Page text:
Stormy Weather Service

March 25, 1997

Stormy Weather Service

Four senior National Weather Service officials say budget cuts forcing layoffs and service reductions may have contributed to the deaths of three Coast Guard crewmen and will likely further weaken the service's prediction capabilities, possibly contributing to more death and injury, The Los Angeles Times reported today.

"It is unlikely that we will go through the rest of the winter storm season, the severe weather season and then the hurricane season, without one or more occurrences which will shine a harsh light on the weakened capabilities of the NWS," the officials said in a memo to National Oceanic and Atmospheric Administration Chief D. James Baker. "There will be an increased probability of more instances in which people will die or suffer serious injury or property loss."

The Feb. 19 memo, which was made public Monday, is signed by Ronald D. McPherson, director of the National Centers for Environmental Prediction, Louis Boezi, deputy assistant administrator of the Weather Service for modernization; Thomas D. Potter, western region director, and Douglas H. Sargeant, director of the office of systems development. The memo was endorsed by NWS chief Elbert W. Friday Jr.

The Weather Service's $500 million budget is being cut by $27.5 million. To swallow that reduction, the service is cutting 43 positions, including jobs at the National Hurricane Center in Miami and the Storm Prediction Center in Oklahoma. The service's southern regional headquarters in Ft. Worth, Texas, responsible for 10 states from New Mexico to Florida, is being closed down. Its duties will be divided between offices in Bohemia, N.Y. and Kansas City, Mo.

"We believe strongly that these decisions are ill-advised and will increase the risk of unnecessary deaths, injuries and damage," the memo said.

McPherson, whose National Centers For Environmental Prediction are the starting point for most weather forecasting in the country, said he will resign if the budget cuts are not restored.

Stay up-to-date with federal news alerts and analysis — Sign up for GovExec's email newsletters.
Close [ x ] More from GovExec

Thank you for subscribing to newsletters from
We think these reports might interest you:

  • Going Agile:Revolutionizing Federal Digital Services Delivery

    Here’s one indication that times have changed: Harriet Tubman is going to be the next face of the twenty dollar bill. Another sign of change? The way in which the federal government arrived at that decision.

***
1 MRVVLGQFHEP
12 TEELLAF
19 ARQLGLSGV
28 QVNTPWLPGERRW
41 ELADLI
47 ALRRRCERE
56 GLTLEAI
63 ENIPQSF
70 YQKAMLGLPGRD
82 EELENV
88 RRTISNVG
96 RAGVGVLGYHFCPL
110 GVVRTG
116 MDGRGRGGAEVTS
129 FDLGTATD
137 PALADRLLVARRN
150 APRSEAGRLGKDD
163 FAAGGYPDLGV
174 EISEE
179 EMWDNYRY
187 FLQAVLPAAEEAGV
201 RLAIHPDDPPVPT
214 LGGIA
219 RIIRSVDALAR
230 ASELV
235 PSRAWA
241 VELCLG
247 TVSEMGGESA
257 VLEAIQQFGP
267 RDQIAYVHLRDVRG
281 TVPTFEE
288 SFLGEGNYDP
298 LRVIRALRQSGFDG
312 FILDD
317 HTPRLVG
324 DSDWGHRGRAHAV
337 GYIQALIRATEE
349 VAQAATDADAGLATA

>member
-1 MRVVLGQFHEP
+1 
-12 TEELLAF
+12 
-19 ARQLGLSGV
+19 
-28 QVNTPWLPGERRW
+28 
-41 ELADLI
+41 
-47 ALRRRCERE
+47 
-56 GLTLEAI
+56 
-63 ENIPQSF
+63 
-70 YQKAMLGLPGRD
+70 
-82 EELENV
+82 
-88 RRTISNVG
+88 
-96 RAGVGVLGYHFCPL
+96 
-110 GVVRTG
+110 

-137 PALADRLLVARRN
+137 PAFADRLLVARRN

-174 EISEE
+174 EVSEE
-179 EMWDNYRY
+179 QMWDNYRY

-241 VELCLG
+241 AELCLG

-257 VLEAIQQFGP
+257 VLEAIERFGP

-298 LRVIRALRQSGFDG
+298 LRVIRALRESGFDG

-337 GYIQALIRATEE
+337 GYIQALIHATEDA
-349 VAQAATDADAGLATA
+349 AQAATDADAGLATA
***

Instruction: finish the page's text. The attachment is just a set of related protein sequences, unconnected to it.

• Cyber Risk Report: Cybercrime Trends from 2016

    In our first half 2016 cyber trends report, SurfWatch Labs threat intelligence analysts noted one key theme – the interconnected nature of cybercrime – and the second half of the year saw organizations continuing to struggle with that reality. The number of potential cyber threats, the pool of already compromised information, and the ease of finding increasingly sophisticated cybercriminal tools continued to snowball throughout the year.

  • Featured Content from RSA Conference: Dissed by NIST

    Learn more about the latest draft of the U.S. National Institute of Standards and Technology guidance document on authentication and lifecycle management.

  • GBC Issue Brief: The Future of 9-1-1

    A Look Into the Next Generation of Emergency Services

  • GBC Survey Report: Securing the Perimeters

    A candid survey on cybersecurity in state and local governments

  • The New IP: Moving Government Agencies Toward the Network of The Future

    Federal IT managers are looking to modernize legacy network infrastructures that are taxed by growing demands from mobile devices, video, vast amounts of data, and more. This issue brief discusses the federal government network landscape, as well as market, financial force drivers for network modernization.

  • eBook: State & Local Cybersecurity

    CenturyLink is committed to helping state and local governments meet their cybersecurity challenges. Towards that end, CenturyLink commissioned a study from the Government Business Council that looked at the perceptions, attitudes and experiences of state and local leaders around the cybersecurity issue. The results were surprising in a number of ways. Learn more about their findings and the ways in which state and local governments can combat cybersecurity threats with this eBook.


When you download a report, your information may be shared with the underwriters of that document.